XR650R vs XR400

A Texas trail is just a gravel road. I have owned XR 650L's and XR 600's, great bikes for baja and wide forest roads. Not worthy for cow trails. :thumbsup:

I have both bikes. Bought both bikes new. I have not ridden the 400 since I got the 650. I love the 650. The only thing I didn't like was the hard starting after a fall or stalling but I fixed that with the Edelbrock. The 400 is great all around bike and very reliable and the 650 should be also. The 650 does carry the weight well and doesn't really feel any heavier than the 400 on the track or trail. I regular ride mine on mx tracks to stay in shape for riding trails. Granted I don't do big air jumps but I'm not scared to jump the 650 within my capabilities. It is a fun bike. I have had alot of fun and ridden the hell out of the 400 and it has taken everthing I could throw at it with no problems (mud, sand, snow, mx, trails, water, rocks, whatever). Both are great bikes but I would say go with the 650. It's better to have to much power than not enough. :thumbsup:

I took my XR650L to the woods first thing after I got it, bone stock. The woods here are gnarly, overgrown, tight, unpredictable beasts. She does feel a little heavy at first but if you make the weight work for you instead of against you, then the bike really comes alive. There is so much torque, you have to forget that old notion of winding it up to power through turns. Just touch the throttle and remember not to plant your foot. :awww:

It is an awesome bike. I left the woods with one markedly vivid thought: "These woods are TINY now..." :thumbsup:

Get the XR650R rather then the 400. People will give you pros and cons as to which one is better, but it all boils down to this. I have heard about a thousand people say they wish they had gotten a bigger bigger bike, but have NEVER heard anyone say they wish they had gotten a smaller bike.

i have ridden both and must say, they feel like they weigh about the same, just the 650 makes twice the ponies. I've never had mine overheat screwing around in first gear following cow trails. And when you get out on the roads, there is a reason no-one else has won at BAJA since the 650R was introduced. Wow, i think that was my first post in like 2 months! JR

I want to apologize for being rude last night, too many Fosters. At 6'5" 220lbs, I can really appreciate what big 4 strokes and 2 strokes can do in washes and hill climbs, etc. I have noticed that my trail times are quicker with the XR 400 vs previous big bores and I'm less tired after an hour of hard riding. Did not mean to offend any Texans. Texans are very usefull, they make great traction for my bike at 12,000 ft in the Rockies. :thumbsup:

Sorry but that's way too much hp for the XR400 without a big bore kit and carb. I had all those things done to mine and they are putting out closer to 33-34 rwhp. That is just the beginning of what is needed to make an XR400 right. The front springs are crap and the forks flex like rubberbands so a steering damper and fork brace are also required. You also really need to revalve the front and rear. Also the layout feels super old school and the seat/tank junction sucks. By the time you do all that, you might as well buy a different bike for the amount of $$ spent.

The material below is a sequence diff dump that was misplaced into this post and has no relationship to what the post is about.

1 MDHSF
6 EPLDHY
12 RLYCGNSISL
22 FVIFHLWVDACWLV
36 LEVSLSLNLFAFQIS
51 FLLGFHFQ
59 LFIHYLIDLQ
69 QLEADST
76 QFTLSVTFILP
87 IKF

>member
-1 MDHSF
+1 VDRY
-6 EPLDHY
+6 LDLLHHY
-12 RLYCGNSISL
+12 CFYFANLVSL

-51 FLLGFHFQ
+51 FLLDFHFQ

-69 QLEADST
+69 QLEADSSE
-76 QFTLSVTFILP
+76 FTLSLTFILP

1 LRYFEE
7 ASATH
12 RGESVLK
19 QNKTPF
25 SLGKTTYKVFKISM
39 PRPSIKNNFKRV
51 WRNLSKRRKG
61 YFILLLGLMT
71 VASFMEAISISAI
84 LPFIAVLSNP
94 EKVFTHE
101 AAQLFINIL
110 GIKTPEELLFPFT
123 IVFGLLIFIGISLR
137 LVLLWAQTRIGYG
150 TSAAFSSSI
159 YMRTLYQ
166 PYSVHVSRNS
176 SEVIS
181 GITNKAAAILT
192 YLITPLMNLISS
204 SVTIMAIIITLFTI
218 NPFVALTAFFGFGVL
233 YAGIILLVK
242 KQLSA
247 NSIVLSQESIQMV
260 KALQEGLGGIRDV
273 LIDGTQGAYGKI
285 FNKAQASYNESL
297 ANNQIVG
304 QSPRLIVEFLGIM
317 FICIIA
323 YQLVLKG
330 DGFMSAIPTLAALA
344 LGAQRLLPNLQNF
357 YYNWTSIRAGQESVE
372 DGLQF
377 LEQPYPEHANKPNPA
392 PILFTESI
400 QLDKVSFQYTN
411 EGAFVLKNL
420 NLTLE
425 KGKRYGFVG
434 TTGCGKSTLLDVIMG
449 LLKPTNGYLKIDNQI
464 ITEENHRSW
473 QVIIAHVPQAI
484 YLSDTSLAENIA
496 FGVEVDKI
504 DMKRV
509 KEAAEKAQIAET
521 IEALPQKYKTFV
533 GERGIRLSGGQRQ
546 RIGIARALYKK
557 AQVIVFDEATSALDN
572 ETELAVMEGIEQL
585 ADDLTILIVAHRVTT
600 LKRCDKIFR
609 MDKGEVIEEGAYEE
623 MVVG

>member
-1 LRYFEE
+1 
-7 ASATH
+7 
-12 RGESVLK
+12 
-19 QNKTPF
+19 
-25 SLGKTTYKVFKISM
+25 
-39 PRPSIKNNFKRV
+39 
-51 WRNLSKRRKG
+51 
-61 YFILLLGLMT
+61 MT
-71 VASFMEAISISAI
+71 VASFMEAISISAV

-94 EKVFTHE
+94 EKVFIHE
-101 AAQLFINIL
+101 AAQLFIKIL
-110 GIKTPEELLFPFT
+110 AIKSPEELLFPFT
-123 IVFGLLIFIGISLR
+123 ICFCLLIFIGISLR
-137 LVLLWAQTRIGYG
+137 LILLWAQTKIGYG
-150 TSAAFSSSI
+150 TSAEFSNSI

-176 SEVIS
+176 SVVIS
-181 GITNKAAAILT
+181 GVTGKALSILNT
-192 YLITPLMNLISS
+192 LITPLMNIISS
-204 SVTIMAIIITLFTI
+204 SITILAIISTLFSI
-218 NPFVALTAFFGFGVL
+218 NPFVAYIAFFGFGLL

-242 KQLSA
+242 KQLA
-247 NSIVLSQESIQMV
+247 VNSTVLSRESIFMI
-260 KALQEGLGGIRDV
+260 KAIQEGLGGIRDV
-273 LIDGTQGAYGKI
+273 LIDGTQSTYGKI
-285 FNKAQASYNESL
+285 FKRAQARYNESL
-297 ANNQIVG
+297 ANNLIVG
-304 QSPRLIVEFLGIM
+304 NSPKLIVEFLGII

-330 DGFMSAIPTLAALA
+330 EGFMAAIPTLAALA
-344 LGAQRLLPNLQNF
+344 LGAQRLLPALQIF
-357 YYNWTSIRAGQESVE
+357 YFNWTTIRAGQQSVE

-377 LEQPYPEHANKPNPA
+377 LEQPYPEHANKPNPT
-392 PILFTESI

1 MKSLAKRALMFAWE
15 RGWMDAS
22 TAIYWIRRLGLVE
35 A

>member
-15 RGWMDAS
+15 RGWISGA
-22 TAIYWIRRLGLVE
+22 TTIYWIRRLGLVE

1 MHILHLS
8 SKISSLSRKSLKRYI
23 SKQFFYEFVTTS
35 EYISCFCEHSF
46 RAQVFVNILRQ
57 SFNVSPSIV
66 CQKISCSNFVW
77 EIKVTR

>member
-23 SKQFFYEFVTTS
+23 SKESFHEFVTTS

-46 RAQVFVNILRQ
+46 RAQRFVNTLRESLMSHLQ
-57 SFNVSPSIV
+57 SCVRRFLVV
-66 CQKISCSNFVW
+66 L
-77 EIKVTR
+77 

Between the 400 and the 650, I'd buy the 650 hands down and I'm not a big guy at 5'7" and 165 lbs. I can go faster on that bike even in the tight stuff because of the better suspension and handling. Once it opens up, it's not even close. Also, my buddy installed the higher pressure radiator cap after the first ride and his bike has not overheated since so to me that's not an issue with the 650's.

The 426's feel A LOT lighter than the XR650R. I've weighed mine wet without fuel and it hits the scale at 265 lbs. with skid plate, bark busters and radiator guards. I haven't ridden a new WR450 but with the battery up high, I'm sure it feels heavy.

The following data is from my notes and the power figures represent an uncorked XR650R.

*** HP ***

2000 YZ426F 45.3 HP @ 9,000 RPM

2000 XR650R 48 HP @ 5,500 RPM

2000 XR680R 64 HP @ 7,500 RPM

*** Torque ***

2000 YZ426F 31.2 lb/ft @ 6,800 RPM

2000 XR650R 42 lb/ft @ 6,500 RPM

2000 XR680R 50 lb/ft @ 6,000 RPM

In regards to various bike weights, the May 2000 issue of Dirt Rider weighed the following bikes full of fuel, oil and ready to ride. Here's what they printed as honest full wet weights.

Honda XR650R = 302 lbs

Suzuki DRZ400E = 295 lbs

KTM520 E/XC = 272 lbs

Husaberg FE600E = 285 lbs

Honda XR400R = 278 lbs

Yamaha WR400F = 276 lbs

Kawasaki KLX300 = 271 lbs

Here are the ready to ride full wet weights for some more bikes, but I got these figures from owners who posted in the Yamaha & Suzuki TT forums that weighed their bikes filled with oil, gas and ready to ride.

2003 WR250 = 253 lbs

2001 WR426 = 265 lbs

2001 YZ426F = 266.8 lbs

2003 WR450 = 269 lbs